Essentially, since Mercury is closest to the Sun, when measured over time, it is the nearest planet to the Earth and, by extension, the closest planet to each of the other planets in the Solar System. The exact distance between Earth and Mercury varies over time due to their relative positions within the Solar System.
However, because Mercury has only half as much mass as Earth, it is actually further from the Sun than Earth during most of its orbit. But due to its close proximity to the Sun, almost all of Mercury's orbit is spent within 8 degrees of the Sun. At any given moment, then, the closest approach that Mercury makes to the Sun is less than one million miles, or 1.5 million kilometers.
This is much closer than any other planet except Venus, which always stays within 56 millions miles, or 93 million kilometers, of the Sun (Venus orbits the Sun every 225 days).
Earth's average distance from the Sun is about 150 million miles (242 million km), so they miss each other by a factor of more than 10. For this reason, astronomers call Mercury the "nearest planet" to the Earth.
But while Earth travels around the Sun once per year, Mercury takes 87 days to complete one rotation on its axis.
The planet that is nearest to the Sun. It is the smallest planet in the solar system. Mercury is extremely near to the Sun and has no atmosphere. These factors lead to Mercury's surface having the widest temperature variation of any planet or natural satellite in our solar system. The average temperature of its surface is -180° C, but it can reach a maximum temperature of 450° C.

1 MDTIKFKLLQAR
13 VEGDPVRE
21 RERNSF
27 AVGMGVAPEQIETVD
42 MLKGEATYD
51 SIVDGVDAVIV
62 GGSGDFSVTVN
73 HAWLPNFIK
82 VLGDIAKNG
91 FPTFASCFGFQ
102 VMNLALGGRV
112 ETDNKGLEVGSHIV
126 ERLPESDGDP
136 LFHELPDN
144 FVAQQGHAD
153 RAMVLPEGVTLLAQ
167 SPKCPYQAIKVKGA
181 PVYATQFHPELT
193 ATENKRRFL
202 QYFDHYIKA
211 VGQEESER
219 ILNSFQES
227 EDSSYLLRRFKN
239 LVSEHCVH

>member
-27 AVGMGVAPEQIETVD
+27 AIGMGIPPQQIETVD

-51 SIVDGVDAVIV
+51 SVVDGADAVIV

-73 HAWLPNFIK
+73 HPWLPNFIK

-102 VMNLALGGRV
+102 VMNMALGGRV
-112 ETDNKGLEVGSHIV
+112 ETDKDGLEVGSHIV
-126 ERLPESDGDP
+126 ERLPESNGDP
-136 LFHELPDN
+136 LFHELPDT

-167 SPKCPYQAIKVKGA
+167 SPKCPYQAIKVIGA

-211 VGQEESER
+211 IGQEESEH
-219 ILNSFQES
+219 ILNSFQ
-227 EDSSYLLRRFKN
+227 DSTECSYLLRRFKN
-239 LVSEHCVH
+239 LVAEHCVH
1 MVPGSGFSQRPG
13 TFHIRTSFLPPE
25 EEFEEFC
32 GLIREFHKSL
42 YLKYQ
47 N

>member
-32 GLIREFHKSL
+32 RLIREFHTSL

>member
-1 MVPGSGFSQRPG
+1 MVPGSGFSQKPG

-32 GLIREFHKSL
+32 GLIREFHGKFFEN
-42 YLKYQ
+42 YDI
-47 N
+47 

Earth's average temperature is 15° C. Venus' average temperature is 90° C. Mars' average temperature is -60° C.
Mercury has an average distance of 30 million km from the Sun. Earth travels between 31 and 32 million km per year. So yes, mercury has the highest surface temperature of any planet in our solar system.
The heat comes from the sun. On Earth this heat is distributed by water vapor, clouds, carbon dioxide, trees, plants, animals, and people. All these things absorb some of the sun's energy and then release it back out into space. On Mercury there is nothing to scatter the sun's light and heat around. Everything gets hot enough to melt iron on the surface of Mercury!
At its closest approach to the Sun (perihelion) it is still too far away for its gravity to pull it in. At this point in its orbit it takes 89 days to complete one cycle.
Mercury is our solar system's nearest planet to the Sun. It is only seen in the early morning, soon after dawn, or after sunset since it is so near to the sun. In fact, ancient Greek astronomers once thought Mercury was two distinct objects. They called the bright object "Phoebus" after its Roman name.
Modern astronomers know that this isn't true because they can see changes on Mercury's surface through telescopes. The dark areas grow and change shape as different parts of the planet face Earth. These changes are due to geological processes occurring on Mercury. No other planet in the Solar System shows such a clear-cut shadow when viewed from Earth because none of them orbit so close to the Sun.
Even with a telescope, it is difficult to see details on Mercury because it is so small and dim. The best time to observe it is during a planetary standstill when there are no clouds in the sky and you are observing from somewhere with a clear view of the horizon.
In addition to Phoebus, ancient Greeks also named another body in Mercury's orbit "Chronus". This body, which we now know is actually the Moon, appeared larger than Venus but smaller than Jupiter. It is said that Zeus, the king of gods, punished humans for stealing his thunder by making them slaves to care for us animals.